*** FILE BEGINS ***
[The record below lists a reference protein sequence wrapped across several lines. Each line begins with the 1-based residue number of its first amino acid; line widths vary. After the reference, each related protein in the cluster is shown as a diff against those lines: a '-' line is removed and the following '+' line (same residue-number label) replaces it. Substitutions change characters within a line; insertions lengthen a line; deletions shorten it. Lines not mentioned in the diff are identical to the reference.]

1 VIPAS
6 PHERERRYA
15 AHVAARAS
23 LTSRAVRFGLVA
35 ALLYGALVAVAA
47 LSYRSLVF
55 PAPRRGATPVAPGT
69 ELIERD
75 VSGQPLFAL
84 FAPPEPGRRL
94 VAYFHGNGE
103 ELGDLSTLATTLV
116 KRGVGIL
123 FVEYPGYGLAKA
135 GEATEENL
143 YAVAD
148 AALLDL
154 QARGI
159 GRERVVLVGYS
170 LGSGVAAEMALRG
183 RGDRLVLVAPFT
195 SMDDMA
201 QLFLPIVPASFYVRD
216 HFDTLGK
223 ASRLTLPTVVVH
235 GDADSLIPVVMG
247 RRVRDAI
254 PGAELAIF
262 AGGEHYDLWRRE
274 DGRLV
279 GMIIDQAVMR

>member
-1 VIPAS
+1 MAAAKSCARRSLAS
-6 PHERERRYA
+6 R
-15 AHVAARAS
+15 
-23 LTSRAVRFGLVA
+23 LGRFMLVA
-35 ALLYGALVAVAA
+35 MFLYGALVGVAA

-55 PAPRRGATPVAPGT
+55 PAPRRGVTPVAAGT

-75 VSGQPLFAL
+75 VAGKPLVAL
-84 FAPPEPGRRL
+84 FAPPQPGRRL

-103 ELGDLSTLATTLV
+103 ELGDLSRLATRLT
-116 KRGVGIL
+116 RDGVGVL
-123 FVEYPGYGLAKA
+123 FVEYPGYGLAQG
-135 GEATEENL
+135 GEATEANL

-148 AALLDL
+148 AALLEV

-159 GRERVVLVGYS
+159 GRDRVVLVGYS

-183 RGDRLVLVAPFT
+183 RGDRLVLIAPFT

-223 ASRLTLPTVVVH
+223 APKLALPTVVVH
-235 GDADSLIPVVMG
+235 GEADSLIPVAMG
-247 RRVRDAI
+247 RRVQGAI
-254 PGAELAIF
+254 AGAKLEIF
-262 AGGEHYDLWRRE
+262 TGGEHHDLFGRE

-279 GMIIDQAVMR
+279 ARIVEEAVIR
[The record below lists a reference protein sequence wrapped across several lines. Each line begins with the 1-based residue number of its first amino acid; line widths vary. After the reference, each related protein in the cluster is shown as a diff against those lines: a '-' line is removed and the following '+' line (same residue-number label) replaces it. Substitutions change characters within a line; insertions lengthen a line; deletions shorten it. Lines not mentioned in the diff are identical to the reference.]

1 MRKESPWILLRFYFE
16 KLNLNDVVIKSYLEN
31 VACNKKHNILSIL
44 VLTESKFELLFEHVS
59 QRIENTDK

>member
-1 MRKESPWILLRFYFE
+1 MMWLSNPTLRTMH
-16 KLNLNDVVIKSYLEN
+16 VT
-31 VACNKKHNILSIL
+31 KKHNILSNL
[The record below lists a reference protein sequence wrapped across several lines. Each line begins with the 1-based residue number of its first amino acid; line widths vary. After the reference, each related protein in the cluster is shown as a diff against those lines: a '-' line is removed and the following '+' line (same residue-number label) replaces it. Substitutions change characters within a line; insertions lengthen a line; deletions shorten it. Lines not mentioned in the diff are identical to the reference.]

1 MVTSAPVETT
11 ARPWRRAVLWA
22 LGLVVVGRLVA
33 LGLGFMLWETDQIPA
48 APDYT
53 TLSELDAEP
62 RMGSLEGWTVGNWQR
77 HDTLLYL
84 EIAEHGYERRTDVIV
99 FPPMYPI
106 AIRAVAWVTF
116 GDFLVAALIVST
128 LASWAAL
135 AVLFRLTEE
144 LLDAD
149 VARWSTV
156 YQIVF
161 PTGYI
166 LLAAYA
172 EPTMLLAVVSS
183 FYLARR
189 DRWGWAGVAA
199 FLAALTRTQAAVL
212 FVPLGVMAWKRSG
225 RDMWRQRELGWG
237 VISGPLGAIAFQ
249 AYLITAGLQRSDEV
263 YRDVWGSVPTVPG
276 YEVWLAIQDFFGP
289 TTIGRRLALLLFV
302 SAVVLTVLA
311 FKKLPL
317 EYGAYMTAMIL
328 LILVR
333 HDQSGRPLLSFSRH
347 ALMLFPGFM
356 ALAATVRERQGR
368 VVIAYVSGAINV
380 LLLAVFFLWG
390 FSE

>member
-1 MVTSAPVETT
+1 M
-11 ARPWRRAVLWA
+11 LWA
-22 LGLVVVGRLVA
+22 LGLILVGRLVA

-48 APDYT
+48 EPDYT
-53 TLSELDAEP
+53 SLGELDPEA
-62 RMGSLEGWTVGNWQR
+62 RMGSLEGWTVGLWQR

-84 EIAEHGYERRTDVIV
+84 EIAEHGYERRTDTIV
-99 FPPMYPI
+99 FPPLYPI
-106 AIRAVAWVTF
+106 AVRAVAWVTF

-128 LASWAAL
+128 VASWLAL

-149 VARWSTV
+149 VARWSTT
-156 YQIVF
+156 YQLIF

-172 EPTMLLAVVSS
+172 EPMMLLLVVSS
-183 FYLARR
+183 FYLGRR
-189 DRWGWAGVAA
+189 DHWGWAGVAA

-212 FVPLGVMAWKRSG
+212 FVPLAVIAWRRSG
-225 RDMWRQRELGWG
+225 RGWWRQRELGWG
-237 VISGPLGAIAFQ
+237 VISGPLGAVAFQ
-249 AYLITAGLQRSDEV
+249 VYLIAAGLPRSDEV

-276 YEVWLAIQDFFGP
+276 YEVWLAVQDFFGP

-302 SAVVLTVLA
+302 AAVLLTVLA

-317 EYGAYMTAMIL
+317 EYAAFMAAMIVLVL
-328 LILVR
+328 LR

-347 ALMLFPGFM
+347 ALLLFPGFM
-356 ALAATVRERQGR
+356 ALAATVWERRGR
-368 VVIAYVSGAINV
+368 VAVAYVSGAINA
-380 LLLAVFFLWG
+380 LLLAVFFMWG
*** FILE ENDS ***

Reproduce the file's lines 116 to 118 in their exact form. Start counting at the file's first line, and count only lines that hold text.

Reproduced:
249 AYLITAGLQRSDEV
263 YRDVWGSVPTVPG
276 YEVWLAIQDFFGP